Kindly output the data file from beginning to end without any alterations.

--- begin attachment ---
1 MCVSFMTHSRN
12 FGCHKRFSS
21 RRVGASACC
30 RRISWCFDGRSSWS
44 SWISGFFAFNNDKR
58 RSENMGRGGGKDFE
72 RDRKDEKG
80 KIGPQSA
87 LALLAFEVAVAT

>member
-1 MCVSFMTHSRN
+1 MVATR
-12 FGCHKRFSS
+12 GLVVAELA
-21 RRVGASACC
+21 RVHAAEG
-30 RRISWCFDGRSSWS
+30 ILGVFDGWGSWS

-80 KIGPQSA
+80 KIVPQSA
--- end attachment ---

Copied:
1 MCVSFMTHSRN
12 FGCHKRFSS
21 RRVGASACC
30 RRISWCFDGRSSWS
44 SWISGFFAFNNDKR
58 RSENMGRGGGKDFE
72 RDRKDEKG
80 KIGPQSA
87 LALLAFEVAVAT

>member
-1 MCVSFMTHSRN
+1 MVATR
-12 FGCHKRFSS
+12 GLVVAELA
-21 RRVGASACC
+21 RVHAAEG
-30 RRISWCFDGRSSWS
+30 ILGVFDGWGSWS

-80 KIGPQSA
+80 KIVPQSA